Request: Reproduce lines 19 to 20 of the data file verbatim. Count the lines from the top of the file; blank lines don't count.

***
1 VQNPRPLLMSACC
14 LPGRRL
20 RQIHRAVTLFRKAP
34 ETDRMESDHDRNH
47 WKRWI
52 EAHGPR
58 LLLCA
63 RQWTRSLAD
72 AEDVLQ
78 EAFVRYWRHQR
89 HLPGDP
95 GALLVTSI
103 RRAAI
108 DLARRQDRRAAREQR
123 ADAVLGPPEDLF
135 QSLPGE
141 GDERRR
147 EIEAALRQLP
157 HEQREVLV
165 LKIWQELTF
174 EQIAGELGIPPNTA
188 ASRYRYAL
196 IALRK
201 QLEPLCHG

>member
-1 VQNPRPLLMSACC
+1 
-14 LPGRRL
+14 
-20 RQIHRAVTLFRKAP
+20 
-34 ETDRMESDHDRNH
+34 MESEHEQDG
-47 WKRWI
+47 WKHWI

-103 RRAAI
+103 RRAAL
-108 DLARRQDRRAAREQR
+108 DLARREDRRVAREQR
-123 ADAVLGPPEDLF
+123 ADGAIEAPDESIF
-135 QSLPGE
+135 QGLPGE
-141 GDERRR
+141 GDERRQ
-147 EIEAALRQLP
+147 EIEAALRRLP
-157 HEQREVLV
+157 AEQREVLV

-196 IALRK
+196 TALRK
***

157 HEQREVLV
165 LKIWQELTF